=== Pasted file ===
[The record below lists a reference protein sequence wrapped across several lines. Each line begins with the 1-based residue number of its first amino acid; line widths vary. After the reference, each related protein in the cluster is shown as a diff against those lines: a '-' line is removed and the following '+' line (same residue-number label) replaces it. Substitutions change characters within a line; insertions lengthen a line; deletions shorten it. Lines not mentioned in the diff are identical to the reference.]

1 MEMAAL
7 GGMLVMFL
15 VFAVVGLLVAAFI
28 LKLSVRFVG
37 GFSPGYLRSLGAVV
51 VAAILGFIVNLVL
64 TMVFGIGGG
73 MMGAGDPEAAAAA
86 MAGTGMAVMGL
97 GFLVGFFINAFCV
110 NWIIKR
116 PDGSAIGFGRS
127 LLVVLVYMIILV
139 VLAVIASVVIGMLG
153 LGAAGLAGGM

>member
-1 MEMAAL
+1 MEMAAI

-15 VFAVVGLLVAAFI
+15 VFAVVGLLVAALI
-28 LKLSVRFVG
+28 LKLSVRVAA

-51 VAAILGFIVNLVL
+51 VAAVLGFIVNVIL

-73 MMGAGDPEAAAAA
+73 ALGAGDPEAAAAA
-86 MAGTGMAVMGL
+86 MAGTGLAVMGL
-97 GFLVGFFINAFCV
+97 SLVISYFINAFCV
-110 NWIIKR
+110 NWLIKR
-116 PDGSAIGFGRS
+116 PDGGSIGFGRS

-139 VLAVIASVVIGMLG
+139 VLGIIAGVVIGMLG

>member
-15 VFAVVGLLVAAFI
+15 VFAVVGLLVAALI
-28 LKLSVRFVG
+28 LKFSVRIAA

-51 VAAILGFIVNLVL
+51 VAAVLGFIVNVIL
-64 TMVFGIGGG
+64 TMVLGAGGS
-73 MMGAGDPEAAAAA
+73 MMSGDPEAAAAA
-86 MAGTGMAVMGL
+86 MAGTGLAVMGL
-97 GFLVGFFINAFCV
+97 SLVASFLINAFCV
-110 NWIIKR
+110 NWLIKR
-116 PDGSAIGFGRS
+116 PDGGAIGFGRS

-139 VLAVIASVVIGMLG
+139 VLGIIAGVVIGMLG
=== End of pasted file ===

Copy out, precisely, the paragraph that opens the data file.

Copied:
[The record below lists a reference protein sequence wrapped across several lines. Each line begins with the 1-based residue number of its first amino acid; line widths vary. After the reference, each related protein in the cluster is shown as a diff against those lines: a '-' line is removed and the following '+' line (same residue-number label) replaces it. Substitutions change characters within a line; insertions lengthen a line; deletions shorten it. Lines not mentioned in the diff are identical to the reference.]